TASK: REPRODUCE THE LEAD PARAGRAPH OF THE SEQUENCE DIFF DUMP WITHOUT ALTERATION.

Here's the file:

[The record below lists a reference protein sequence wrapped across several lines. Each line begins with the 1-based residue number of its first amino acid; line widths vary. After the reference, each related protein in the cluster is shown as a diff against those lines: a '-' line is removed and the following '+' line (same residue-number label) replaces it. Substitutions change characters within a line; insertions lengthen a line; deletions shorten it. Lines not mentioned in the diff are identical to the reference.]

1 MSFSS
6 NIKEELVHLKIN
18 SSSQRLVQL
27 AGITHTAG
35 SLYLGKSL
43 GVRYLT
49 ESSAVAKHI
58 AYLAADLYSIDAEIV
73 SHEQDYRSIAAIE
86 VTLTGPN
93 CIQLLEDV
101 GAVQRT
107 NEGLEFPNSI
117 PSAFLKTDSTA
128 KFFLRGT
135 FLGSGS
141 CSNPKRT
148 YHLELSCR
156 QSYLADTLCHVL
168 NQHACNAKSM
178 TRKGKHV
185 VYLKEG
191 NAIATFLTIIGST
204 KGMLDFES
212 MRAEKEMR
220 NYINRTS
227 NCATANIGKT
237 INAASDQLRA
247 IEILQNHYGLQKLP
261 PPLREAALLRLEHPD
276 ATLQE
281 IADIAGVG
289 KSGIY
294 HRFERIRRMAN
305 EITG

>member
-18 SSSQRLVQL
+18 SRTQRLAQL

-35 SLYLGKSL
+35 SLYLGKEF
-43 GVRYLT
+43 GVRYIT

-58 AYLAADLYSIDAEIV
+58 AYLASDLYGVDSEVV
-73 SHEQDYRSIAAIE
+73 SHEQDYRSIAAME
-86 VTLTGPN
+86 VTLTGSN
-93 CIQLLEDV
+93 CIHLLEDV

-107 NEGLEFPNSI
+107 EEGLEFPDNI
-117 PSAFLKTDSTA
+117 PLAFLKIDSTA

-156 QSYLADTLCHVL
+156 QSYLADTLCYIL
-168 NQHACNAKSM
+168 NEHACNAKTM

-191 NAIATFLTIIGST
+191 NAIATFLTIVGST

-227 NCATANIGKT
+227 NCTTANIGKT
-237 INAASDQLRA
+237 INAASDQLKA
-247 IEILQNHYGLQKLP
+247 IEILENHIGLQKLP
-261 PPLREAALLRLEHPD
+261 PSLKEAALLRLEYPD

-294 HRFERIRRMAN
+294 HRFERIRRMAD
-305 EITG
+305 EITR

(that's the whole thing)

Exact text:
[The record below lists a reference protein sequence wrapped across several lines. Each line begins with the 1-based residue number of its first amino acid; line widths vary. After the reference, each related protein in the cluster is shown as a diff against those lines: a '-' line is removed and the following '+' line (same residue-number label) replaces it. Substitutions change characters within a line; insertions lengthen a line; deletions shorten it. Lines not mentioned in the diff are identical to the reference.]